2. Make a perimeter for the marble run by placing the bricks around the edges of the base board. Leave two openings on either end for the marble’s entrance and exit.
  3. Begin to create the inner maze by placing the LEGOs in a pattern. It is best to gently put the bricks in place without pressing down until the desired maze has been completed.
  4. Be sure to leave plenty of room for the marble to roll freely when you are creating the maze’s pathways.
  5. Once the maze is complete, have fun rolling the marble from the entry to the exit.

Pipette Activity

Image from Fun at Home with Kids

  1. Get a variety of LEGO bricks, a glass of water, and an eyedropper or pipette.
  2. Fill the eyedropper or pipette with water.
  3. Gently fill the holes on the back of each LEGO without letting the water drops spill over.
  4. You could also fill up the back of the LEGO bricks completely to see how many drops of water will fill up each different size LEGO.

Balancing Marbles

  1. For this activity, grab a bunch of LEGOs and marbles.
  2. Place the marble on top of the LEGO bricks.
  3. Try balancing different size marbles on different types of LEGO bricks. See which marbles and LEGOs work best together.

Tong or Chopstick Challenge

  1. Start with two bowls, a pair of tongs or chopsticks, and a handful of LEGOs.
  2. The goal of this game is to move the LEGOs from one bowl to the other without dropping them on the table.
  3. For an even bigger challenge, try to use only one hand, or your non-dominant hand, while moving the LEGOs. You could also color code the LEGOs and move only one color to the other side.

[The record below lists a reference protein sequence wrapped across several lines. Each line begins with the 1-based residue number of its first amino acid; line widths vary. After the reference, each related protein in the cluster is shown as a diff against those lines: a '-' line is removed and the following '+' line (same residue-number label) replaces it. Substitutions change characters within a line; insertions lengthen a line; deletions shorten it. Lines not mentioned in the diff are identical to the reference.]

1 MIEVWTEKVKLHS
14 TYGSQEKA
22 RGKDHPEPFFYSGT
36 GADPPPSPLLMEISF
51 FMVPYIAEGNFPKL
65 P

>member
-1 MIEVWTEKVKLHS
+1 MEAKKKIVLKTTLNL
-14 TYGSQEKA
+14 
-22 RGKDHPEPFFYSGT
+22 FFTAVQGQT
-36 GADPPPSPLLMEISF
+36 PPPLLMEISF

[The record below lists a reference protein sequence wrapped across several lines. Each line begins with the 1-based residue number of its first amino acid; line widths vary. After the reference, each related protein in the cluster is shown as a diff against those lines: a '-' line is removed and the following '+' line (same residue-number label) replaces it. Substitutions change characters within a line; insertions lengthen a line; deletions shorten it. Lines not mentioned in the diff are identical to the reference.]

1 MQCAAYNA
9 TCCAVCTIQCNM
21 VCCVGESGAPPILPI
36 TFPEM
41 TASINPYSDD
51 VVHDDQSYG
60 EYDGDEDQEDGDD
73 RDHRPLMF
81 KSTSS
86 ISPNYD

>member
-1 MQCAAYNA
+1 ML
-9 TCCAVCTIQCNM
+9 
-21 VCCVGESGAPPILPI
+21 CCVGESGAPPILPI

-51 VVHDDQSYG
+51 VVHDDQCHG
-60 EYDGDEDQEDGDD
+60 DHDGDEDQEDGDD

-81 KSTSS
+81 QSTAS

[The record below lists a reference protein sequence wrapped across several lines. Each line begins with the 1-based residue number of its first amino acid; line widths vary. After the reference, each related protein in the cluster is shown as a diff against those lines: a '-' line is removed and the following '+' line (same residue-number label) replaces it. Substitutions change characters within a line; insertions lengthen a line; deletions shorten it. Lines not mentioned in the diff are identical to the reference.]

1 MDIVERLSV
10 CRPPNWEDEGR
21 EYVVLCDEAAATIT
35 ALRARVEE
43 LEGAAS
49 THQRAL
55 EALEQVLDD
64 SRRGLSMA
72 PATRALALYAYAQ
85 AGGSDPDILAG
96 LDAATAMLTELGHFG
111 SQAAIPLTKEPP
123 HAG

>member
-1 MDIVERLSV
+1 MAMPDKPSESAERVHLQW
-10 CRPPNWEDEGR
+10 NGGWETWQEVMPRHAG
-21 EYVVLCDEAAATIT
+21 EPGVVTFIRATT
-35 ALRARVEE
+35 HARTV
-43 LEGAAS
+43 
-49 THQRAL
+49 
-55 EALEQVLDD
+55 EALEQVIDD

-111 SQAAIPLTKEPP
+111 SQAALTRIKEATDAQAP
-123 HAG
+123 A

Balancing Blocks

  1. Begin with a bunch of LEGO bricks and a smooth surface.
  2. Place the LEGOs on their smooth side and see how tall you can make the tower.
  3. Try mixing the LEGO bricks with different sizes for an even bigger challenge.

LEGO Head Rescue

Image from

  1. Gather together a variety of LEGO mini figures and some therapy putty. Play-Doh can work, but therapy putty is available in different strengths.
  2. Take off the LEGO heads from the mini figure’s bodies.
  3. Smooth out the therapy putty to make a flat surface.
  4. Place the LEGO heads around the putty and roll the putty back into a ball.
  5. Ask your child to find the hidden LEGO heads and put them back onto their mini figure bodies.
  6. To mix it up a little, you can hide other parts of the body too, like arms, torsos, and legs.

Wednesday, August 19, 2015

LEGO Art: 9 of the Biggest Epic Builds from the Past Year

Since LEGO was introduced in 1949, some pretty awe-inspiring LEGO art and almost unbelievable creations have been constructed–all from small plastic building blocks. For your enjoyment and inspiration, we’ve compiled some of the best and biggest LEGO builds from the past 12 months.

Pompeii – The story of Pompeii has been told countless times since its destruction in 79 AD. Today, at Sydney University’s Nicholson Museum, you can find a LEGO scale model of the old city constructed with over 190,000 bricks–the largest LEGO Pompeii city ever built. Ryan McNaught, ‘The Brickman,’ took 470 long hours to complete this LEGO city, and worked hard to re-create exactly how the town would have appeared in the moments before it was covered with ash and debris.